The Wallace Collection

The Wallace Collection, A Family Collection, A National Museum, An International Treasure House
Treasure of the Month - July 2004

Cup and saucer Sèvres Soft-Paste Porcelain c.1778-80

Dark-blue (bleu nouveau) ground, painted with a portrait of Benjamin Franklin and with a trophy symbolic of relations between America and France and including an American-Indian head-dress. Gilded by Etienne-Henry Le Guay.

Benjamin Franklin (1706-90) was American Envoy to the Court of France during the American War of Independence. He arrived in 1776 and became much loved while he waited patiently at Versailles, hoping to convince Louis XVI to recognise the American colonies' independence from Great Britain. But the King withheld his support until 1777 and finally received him at Versailles in March 1778. Franklin was a great statesman and scientific innovator, even dining at the Sèvres factory on 28 April 1777 and subsequently discussing the establishment of a technical school in America. He was also witty and unpretentious, beguiling the ladies at Court with his charm and untidy appearance, in stark contrast to the men they usually met at Versailles.

As a royal manufactory, Sèvres had to wait for Louis XVI's recognition of American independence before reproducing Franklin's image in porcelain. So not until 1778 could his portrait be introduced and in that year Sèvres acquired a plaster model, probably after Jean-Baptiste Nini, as the main source. Franklin was either painted as here in grisaille on cups and saucers, or sculpted in relief on small, white, biscuit-porcelain (unglazed) medallions. He was so thrilled with the results that he wrote to his daughter that his face was now 'as well known as that of the moon'.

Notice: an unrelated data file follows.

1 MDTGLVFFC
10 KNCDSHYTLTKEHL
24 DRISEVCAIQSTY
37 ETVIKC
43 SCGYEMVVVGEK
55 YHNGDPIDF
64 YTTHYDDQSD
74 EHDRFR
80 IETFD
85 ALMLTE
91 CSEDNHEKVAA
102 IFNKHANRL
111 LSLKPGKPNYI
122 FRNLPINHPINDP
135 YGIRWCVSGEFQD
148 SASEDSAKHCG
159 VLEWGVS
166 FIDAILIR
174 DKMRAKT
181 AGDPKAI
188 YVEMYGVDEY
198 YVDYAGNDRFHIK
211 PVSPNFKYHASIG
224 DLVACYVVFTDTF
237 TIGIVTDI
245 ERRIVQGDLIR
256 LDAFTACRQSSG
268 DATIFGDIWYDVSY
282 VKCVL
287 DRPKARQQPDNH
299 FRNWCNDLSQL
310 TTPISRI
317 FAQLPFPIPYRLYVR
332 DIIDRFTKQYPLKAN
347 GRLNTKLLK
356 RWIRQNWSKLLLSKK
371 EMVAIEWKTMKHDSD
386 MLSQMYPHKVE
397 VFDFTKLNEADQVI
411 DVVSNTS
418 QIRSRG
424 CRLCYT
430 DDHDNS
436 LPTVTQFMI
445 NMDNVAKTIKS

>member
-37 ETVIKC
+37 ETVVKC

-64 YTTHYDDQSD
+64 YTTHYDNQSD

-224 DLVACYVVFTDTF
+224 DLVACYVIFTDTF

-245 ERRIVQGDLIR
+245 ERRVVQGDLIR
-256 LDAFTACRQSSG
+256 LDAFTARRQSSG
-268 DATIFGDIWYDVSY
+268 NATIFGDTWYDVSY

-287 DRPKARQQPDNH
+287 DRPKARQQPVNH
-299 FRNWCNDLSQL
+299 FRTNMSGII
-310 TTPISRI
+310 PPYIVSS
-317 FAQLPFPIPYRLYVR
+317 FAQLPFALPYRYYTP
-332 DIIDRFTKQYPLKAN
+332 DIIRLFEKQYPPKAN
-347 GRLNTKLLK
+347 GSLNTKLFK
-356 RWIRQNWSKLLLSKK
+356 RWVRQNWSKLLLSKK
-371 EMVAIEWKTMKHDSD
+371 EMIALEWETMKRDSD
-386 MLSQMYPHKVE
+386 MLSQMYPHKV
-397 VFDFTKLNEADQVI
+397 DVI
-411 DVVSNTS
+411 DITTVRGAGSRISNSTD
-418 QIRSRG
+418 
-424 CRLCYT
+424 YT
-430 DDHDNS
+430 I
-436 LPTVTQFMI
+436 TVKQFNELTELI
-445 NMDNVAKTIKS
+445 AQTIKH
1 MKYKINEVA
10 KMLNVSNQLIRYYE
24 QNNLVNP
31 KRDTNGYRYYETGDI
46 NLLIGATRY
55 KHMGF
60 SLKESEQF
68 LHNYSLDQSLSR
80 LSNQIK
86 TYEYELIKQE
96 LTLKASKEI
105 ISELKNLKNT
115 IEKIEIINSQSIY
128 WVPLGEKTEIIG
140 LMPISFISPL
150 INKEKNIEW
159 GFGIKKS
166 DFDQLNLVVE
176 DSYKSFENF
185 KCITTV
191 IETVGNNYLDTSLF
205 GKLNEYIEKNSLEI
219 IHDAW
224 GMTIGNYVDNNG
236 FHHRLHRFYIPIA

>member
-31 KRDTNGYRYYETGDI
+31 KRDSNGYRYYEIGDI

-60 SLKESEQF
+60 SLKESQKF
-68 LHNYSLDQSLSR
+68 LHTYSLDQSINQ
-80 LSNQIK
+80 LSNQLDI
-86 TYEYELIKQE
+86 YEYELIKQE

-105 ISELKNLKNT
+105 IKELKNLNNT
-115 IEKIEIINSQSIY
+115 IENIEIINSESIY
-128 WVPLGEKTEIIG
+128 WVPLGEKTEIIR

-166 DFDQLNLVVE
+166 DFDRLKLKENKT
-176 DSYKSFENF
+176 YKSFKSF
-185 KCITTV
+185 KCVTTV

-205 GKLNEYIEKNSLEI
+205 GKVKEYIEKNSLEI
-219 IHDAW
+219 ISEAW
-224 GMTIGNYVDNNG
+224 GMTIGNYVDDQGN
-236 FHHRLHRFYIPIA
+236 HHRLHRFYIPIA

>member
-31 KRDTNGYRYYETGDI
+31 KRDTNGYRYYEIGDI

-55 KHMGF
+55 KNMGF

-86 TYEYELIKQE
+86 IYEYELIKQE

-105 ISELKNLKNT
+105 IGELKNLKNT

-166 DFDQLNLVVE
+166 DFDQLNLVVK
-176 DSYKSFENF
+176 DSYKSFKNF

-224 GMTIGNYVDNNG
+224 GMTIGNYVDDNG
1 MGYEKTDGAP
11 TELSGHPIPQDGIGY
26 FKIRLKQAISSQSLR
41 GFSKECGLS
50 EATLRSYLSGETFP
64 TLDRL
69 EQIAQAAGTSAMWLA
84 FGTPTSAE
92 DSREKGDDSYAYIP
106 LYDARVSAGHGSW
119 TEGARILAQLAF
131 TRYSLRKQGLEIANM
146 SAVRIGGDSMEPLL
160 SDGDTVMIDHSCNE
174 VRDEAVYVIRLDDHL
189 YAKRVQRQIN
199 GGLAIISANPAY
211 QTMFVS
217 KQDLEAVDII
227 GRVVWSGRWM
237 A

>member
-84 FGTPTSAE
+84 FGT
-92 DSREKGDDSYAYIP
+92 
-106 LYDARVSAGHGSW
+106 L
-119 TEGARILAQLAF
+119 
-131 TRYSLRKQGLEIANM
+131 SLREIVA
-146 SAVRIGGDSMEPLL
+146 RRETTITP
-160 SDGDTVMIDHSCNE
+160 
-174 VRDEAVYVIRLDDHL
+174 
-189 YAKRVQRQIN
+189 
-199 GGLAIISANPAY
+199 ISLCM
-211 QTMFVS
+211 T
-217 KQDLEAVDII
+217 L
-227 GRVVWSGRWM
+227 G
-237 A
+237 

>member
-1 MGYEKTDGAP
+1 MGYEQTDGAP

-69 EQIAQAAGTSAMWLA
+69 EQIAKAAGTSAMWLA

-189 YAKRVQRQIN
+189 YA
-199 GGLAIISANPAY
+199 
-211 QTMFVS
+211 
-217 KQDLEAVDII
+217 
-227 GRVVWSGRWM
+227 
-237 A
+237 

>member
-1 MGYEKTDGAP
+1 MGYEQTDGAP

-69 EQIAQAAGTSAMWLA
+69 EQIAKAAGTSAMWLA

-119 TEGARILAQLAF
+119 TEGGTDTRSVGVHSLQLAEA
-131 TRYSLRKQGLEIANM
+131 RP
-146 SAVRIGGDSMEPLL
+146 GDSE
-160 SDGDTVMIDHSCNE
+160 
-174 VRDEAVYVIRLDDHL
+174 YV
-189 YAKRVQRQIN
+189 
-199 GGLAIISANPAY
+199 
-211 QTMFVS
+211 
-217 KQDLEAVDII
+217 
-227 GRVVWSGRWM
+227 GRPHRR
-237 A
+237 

Three painters were recorded decorating fifteen cups and saucers with Franklin's portrait between 1778 and 1780, making it difficult to identify the artist here though, luckily, the mark of the brilliant gilder Le Guay is on both the cup and the saucer. The quality of his work is typically fine, despite his having lost the use of his left hand many years earlier in a sword fight in 1745 at the Battle of Fontenoy. But he appears to have miss-spelt the inscription round the portrait (BINJAMIN FRANKLIN) until one learns of Franklin's own views on pronunciation. As Jennifer Stern has discovered, he chose to clip his vowels, in a South African manner, so that the inscription becomes a phonetic spelling of how he probably announced himself at Sèvres.

This rare cup and saucer (only four are known and no other has the missspelt name) was acquired by the Third Marquess of Hertford, who kept it in his Green Drawing Room at St. Dunstan's Villa in the Regent's Park, London (the site of the present American Ambassador's residence) until his death in 1842.